• used for further processing? eg sort by age descending: in the database
  • requires regional settings? dd/mm/yyyy or mm/dd/yyyy: in the client
  • used often? Why calculate it again and again: use computed and persisted column in the database

In this case, I might use a computed and persisted column in the database

It could be worse: you could have this in the database:

"Hey! ". u.username." was ". <datecalc>. " when we last saw him."
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Basically you should look at two things: CPU usage and network traffic. You should not generate enormeous responses, transfer them over the network and then summarize in the frontend, as the database can do this much better.

For data manipulation it is a trade-of. If the database spends comparable amount of cpu cycles to your frontend code doing the same thing - given that the amount of data transferred is roughly equivalent), then it doesn't matter where. Then do it where you have the largest amount of programming expertise. Frequently, you can get a VERY long way with a careful select and that might be very useful.

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You mentioned one: area of expertise. Maybe the structure of the database isn't too intensive, so you decide to offload some of the logic development to a team member that is more database centric. May not be ideal, but if you're crunched for time...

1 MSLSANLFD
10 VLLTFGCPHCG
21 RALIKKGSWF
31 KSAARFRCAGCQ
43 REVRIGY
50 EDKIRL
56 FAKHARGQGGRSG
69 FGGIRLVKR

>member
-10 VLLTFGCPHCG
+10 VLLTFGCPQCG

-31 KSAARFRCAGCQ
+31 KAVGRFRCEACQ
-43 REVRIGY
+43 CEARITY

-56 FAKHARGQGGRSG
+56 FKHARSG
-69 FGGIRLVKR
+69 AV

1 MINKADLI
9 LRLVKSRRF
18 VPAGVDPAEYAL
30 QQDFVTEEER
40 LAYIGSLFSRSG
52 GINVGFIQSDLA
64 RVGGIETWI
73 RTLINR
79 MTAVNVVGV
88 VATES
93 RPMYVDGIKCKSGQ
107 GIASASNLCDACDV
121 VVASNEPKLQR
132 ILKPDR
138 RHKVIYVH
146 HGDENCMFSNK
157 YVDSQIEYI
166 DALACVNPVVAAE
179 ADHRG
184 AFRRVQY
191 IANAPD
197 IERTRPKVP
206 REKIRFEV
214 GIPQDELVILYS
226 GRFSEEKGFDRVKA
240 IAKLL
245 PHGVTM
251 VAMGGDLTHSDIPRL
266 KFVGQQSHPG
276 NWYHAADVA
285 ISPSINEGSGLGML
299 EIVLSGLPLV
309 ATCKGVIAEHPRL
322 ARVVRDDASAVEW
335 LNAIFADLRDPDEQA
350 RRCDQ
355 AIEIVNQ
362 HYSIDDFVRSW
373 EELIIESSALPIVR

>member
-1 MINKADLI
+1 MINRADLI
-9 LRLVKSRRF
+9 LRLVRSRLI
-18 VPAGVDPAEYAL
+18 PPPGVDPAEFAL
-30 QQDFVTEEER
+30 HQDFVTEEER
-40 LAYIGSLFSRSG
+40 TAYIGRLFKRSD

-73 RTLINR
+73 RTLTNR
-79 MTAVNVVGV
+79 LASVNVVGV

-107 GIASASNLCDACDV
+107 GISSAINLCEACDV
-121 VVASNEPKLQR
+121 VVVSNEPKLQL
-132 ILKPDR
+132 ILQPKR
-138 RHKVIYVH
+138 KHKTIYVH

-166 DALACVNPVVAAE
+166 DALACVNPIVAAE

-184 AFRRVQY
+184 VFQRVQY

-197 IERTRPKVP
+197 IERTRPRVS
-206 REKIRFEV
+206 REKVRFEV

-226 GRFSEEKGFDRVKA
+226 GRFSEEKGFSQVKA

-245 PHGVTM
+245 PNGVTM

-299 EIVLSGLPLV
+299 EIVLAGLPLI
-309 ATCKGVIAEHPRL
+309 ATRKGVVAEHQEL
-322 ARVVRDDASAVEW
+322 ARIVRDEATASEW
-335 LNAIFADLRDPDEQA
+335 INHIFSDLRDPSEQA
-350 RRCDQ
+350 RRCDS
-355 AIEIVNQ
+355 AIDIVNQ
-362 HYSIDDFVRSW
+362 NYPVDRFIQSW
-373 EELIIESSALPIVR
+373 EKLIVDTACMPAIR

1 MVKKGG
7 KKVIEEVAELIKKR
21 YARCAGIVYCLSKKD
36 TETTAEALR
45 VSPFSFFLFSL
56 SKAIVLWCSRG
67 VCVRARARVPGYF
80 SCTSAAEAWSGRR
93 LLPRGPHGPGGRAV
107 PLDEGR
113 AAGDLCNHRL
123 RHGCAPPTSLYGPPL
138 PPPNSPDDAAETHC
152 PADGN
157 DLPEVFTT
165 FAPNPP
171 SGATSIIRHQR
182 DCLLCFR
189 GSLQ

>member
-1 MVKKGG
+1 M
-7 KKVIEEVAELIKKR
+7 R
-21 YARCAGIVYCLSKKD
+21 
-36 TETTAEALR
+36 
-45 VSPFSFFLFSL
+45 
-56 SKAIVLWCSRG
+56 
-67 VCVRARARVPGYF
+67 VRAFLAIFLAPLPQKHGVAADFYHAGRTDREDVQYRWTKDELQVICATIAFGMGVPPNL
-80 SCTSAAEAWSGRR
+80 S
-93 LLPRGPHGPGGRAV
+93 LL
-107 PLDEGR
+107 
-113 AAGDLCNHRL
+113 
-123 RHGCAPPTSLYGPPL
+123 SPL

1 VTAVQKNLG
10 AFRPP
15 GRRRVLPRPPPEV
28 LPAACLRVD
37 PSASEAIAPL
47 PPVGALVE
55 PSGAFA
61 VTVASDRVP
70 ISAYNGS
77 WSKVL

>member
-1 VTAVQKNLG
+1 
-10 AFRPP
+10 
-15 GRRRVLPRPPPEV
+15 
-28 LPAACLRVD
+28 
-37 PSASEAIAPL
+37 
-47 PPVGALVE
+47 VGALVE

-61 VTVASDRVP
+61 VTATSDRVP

The database hardware has significantly more resources than other servers and you can't change this. This may not apply to this specific situation, but may need to be considered.

There are other applications that may need the logic outside of your code. Some report writing tools may not be able to utilize a web service or an API. You could duplicate the logic or if you feel the requirements may diverge.

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"The database hardware has significantly more resources than other servers and you can't change this." -- eh? Where did those two statements come from? –  Peter Boughton Nov 16 '10 at 17:35
    
I think Jeff might be talking about standalone Database servers. I probably should have specified that I work mostly on LA[MP]P setups. –  GeminiDomino Nov 16 '10 at 17:40
1  
A LAMP setup is no reason not to have a standalone database server, and nor is a standalone database server a guarantee of more resources nor not being able to change this. –  Peter Boughton Nov 16 '10 at 17:52
    
Hrm. Not sure then. –  GeminiDomino Nov 16 '10 at 18:21
    
@Peter Boughton, DB and app in the same server have order of magnitude less time for interface connection and magnitudes greater IO throughout, there are real reasons to locate these two together. –  Xepoch Dec 28 '10 at 19:07
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I always err on putting as much processing at the DB. Your syntax above could also be written with DB functions that would be IMO a very clean solution.